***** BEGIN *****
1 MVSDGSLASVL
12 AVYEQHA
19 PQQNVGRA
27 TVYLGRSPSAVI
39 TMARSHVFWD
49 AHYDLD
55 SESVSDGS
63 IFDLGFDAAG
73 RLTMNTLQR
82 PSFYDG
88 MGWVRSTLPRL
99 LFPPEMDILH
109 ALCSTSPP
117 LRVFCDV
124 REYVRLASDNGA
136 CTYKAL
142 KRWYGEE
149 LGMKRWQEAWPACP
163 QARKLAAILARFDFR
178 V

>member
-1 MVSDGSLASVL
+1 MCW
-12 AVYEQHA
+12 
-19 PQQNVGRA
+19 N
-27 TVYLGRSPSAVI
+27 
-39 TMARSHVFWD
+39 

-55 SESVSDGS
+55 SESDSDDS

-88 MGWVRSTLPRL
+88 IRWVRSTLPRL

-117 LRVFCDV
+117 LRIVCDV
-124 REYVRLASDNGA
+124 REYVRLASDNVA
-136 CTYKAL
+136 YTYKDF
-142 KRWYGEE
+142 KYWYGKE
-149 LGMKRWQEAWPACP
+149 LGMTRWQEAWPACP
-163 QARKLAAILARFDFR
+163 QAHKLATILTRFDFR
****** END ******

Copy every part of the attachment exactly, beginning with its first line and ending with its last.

1 MVSDGSLASVL
12 AVYEQHA
19 PQQNVGRA
27 TVYLGRSPSAVI
39 TMARSHVFWD
49 AHYDLD
55 SESVSDGS
63 IFDLGFDAAG
73 RLTMNTLQR
82 PSFYDG
88 MGWVRSTLPRL
99 LFPPEMDILH
109 ALCSTSPP
117 LRVFCDV
124 REYVRLASDNGA
136 CTYKAL
142 KRWYGEE
149 LGMKRWQEAWPACP
163 QARKLAAILARFDFR
178 V

>member
-1 MVSDGSLASVL
+1 MCW
-12 AVYEQHA
+12 
-19 PQQNVGRA
+19 N
-27 TVYLGRSPSAVI
+27 
-39 TMARSHVFWD
+39 

-55 SESVSDGS
+55 SESDSDDS

-88 MGWVRSTLPRL
+88 IRWVRSTLPRL

-117 LRVFCDV
+117 LRIVCDV
-124 REYVRLASDNGA
+124 REYVRLASDNVA
-136 CTYKAL
+136 YTYKDF
-142 KRWYGEE
+142 KYWYGKE
-149 LGMKRWQEAWPACP
+149 LGMTRWQEAWPACP
-163 QARKLAAILARFDFR
+163 QAHKLATILTRFDFR